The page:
S2 Subunit of SARS-nCoV-2 Interacts With Tumor Suppressor Protein p53 and BRCA: An In Silico Study

S2 Subunit of SARS-nCoV-2 Interacts With Tumor Suppressor Protein p53 and BRCA: An In Silico Study

S2 Subunit of SARS-nCoV-2 Interacts With Tumor Suppressor Protein p53 and BRCA: An In Silico Study

By Transl Oncol

Novel coronavirus disease 2019 (COVID-19) is the biggest threat to human being globally. The first case was identified in a patient with flu symptoms along with severe acute respiratory syndrome in Wuhan, China in December 2019 and now it has spread in more than 200 countries. COVID-19 is more lethal in the elderly and people with an underlying condition such as asthma, cancer, diabetes. Here we performed bioinformatic analysis to investigate the interaction of S2 subunit protein of SARS-nCoV-2 of novel coronavirus with tumor suppressor proteins p53 and BRCA-1/2. In this short communication we report the interaction between S2 subunit proteins with tumor suppressor proteins for the first time. This preliminary result will open up a new direction to investigate the effect of a novel coronavirus in cancer patients.

In December 2019, an outbreak of pneumonia was reported in Wuhan, China which was caused by a new strain of coronavirus called novel coronavirus (nCoV). The novel coronavirus disease-2019 (COVID-19), which started spreading globally, was latter announced as a pandemic by WHO. Till April 30, 2020, there are 3,090,445 infections and 217,769 deaths worldwide. Previously known SARS-CoV which caused severe acute respiratory syndrome (SARS) has 79.5% sequence similarity with SARS-nCoV-2 (nCoV). The pernicious nCoV has been causing severe flu-like symptoms along with pneumonia specially in the elderly and people with ailments like hypertension, asthma, cancer, diabetes, etc. but detail understanding of infection is still lacking.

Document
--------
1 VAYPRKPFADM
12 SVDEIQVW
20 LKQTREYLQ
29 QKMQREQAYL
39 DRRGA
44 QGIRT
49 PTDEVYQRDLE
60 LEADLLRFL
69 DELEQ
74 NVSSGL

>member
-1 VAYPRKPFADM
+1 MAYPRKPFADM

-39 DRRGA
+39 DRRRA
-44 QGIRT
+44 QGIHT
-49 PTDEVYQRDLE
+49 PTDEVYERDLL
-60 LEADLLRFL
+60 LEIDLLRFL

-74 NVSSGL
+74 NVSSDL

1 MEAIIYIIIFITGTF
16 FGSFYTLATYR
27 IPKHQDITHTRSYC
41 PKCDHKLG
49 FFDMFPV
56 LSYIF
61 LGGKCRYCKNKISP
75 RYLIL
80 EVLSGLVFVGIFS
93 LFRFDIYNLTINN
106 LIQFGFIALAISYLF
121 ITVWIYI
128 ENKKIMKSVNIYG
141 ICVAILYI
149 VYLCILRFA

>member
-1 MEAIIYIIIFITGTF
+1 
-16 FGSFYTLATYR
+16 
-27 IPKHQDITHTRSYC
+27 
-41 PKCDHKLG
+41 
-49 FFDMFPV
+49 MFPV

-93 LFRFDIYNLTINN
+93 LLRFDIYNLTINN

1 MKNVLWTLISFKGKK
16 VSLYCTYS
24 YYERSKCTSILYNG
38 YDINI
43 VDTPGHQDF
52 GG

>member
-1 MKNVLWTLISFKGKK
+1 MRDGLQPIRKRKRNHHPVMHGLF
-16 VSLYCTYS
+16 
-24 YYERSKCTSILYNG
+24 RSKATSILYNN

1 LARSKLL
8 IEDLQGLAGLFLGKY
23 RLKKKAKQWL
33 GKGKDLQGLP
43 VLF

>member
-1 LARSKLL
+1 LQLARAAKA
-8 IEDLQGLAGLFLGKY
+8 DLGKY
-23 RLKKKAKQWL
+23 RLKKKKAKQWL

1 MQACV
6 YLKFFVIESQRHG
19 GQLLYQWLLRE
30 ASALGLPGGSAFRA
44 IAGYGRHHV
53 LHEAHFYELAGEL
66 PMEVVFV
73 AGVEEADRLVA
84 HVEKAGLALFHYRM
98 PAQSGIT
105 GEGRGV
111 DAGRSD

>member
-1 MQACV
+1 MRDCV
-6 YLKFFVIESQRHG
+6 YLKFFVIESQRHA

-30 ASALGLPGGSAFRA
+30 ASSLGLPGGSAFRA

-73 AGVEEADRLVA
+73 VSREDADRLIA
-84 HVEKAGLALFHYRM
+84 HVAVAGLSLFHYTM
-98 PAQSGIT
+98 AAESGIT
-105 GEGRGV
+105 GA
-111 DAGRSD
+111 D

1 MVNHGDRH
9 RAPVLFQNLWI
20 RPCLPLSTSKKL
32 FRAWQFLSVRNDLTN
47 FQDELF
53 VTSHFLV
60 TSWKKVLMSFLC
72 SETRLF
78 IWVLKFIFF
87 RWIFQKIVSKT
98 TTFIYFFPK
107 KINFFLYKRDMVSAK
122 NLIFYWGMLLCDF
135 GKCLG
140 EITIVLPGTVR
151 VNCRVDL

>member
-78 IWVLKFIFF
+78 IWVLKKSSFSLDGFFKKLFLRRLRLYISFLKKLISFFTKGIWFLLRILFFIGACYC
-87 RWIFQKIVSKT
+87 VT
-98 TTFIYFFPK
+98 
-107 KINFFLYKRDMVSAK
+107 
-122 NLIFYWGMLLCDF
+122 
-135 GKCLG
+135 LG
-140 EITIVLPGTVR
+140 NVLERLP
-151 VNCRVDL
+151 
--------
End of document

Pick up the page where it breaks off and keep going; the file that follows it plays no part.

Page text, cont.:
Coronaviruses (CoVs) belong to coronaviridae family and are the largest RNA viruses identified till date. SARS-nCoV-2 contains a spike (S) protein which consists of two subunits S1 and S2. S1 aids the virus to infect human cells by binding to human angiotensin-converting enzyme 2 (hACE2) and S2 mediates the membrane fusion process. S2 subunit is further divided (N-terminal to C-terminal) into fusion peptide (FP), hepted repeat 1 (HR-1), hepted repeat 2 (HR-2), transmembrane domain (TM), and cytoplasmic domain (CP). After infection to host receptor, the HR-1 and HR-2 domain of S2 subunit interact with each other to form six-helix bundle (6-HB) fusion core, bringing viral and cellular membrane into close proximity for fusion and infection. That is why it is very important to study the interaction of S2 subunit with other proteins, to gain insight in to its function and interaction with other potential proteins which have a central role in human diseases. This would unravel the possible mechanism of COVID-19 infection and severity in humans who are already suffering from an ailment.

Here, we have investigated the interaction of S2 subunit to tumor suppressor and cell cycle-related proteins. HADDOCK 2.2 software was used to analyze the interaction and found that S2 subunit of SARS-nCov-2 strongly interacts with p53 and BRCA-1/2 proteins (Figure 1). p53 and BRCA are the well-known tumor suppressor proteins, that regulate downstream genes in response to numerous cellular stress and are frequently mutated in human cancer . Interestingly we found p53, BRCA-1 and BRCA-2 interact with heptic repeat-2 region of S2 subunit through C- terminal domain. PDB ID of these proteins was extracted from RCSB Protein Data Base (PDB) and details of crystal structure IDs and interacted amino acid residues are mentioned in the figure legend. This short bioinformatic analysis is a first time report and significant since COVID-19 is more fatal in people with underlying conditions specially lung diseases, diabetes and cancer. Therefore, further research is needed to understand COVID-19 effect in cancer patients and the detailed role of these interactions.


Original Source: https://www.ncbi.nlm.nih.gov/pmc/articles/PMC7324311/

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